The World’s “Largest” Emerald Is a Fake

The story begins with much excitement. The gem, named Teodora, was found in Brazil and cut in India, before being sold to rare gems dealer Reagan Reaney in Calgary – but there are doubts over whether it is in fact a true emerald.

‘I’m positive it contains emerald but I’m not sure how much of it is emerald,’ Jeff Nechka, the gemologist who appraised the stone.

Nechka said that he cannot even confirm that the stone is in fact the ‘world’s largest emerald’. The stone has been dyed so Nechka says it is possible that at least part of it could be dyed white beryl – the mineral that makes up an emerald. ‘It has been dyed to some extent but it’s impossible to tell the intensity of the stone prior. It’s impossible to know how much of it is emerald.’

Director of Gemological Institute of America’s West Coast Identification Service, Shane McClure, said he had not examined the stone but that if there is any white beryl in the stone, GIA would likely term it ‘beryl with zones of emerald.’

‘We probably would not call it emerald no matter what,’. ‘They seem to think there is indication of natural green coloration but we wouldn’t call it emerald in any case.’

When experts grade an emerald color is by far their most important consideration with clarity coming in a close second.

Regan Reaney, the Calgary gem wholesaler who is selling the stone, despite stating that “anyone who questions the stone is welcome to examine it”, was arrested for fraud. His arrest stopped the emerald from being auctioned on. He pleaded guilty on those charges a few weeks later. Six years have pasted and it’s safe to say that if the gemstone was in fact genuine, you would have heard about it by now.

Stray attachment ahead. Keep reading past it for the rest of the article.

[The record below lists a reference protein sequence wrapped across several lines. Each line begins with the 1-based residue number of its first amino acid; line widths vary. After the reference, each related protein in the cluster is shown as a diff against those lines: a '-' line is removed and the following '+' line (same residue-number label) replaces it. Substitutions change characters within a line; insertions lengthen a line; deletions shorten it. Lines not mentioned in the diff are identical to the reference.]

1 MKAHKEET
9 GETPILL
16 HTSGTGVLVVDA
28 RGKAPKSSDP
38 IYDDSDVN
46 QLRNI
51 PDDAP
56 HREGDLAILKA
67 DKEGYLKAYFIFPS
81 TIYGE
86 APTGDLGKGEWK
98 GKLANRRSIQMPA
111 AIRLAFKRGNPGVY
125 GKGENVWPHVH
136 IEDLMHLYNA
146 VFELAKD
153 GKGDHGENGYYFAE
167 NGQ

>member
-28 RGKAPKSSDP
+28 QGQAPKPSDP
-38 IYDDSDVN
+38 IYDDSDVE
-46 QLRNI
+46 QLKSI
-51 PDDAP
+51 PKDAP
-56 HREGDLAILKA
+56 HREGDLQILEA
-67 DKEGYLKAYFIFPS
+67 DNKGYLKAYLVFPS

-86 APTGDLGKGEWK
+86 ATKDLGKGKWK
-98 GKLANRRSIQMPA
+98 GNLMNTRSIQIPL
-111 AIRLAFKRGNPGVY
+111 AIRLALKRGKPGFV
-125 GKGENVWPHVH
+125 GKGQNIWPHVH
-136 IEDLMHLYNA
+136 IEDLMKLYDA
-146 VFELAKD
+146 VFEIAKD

Emeralds – the birthstone for the month of May – get their green coloring from the presence of chromium within the stone and the effect it has on constituent mineral beryl.

Unlike diamonds they are graded by eye. If when examined by the naked eye an emerald appears free from material trapped while it was being formed then it can be considered flawless.

Emerald crystals, like all other naturally occurring gemstone crystals, grow one molecule at a time meaning it takes prolonged periods to create a quality gemstone.

The emeralds being mined today are relics from the geologic events that took place hundreds of millions of years ago deep within the Earth’s crust.

And since they are expensive there are techniques to create synthetic emeralds. These fakes can be ‘grown’ in a laboratory by coating colorless beryl with an emerald overgrowth.

Emeralds can be found from as far afield as Columbia to Afghanistan, Zimbabwe, Brazil and Canada.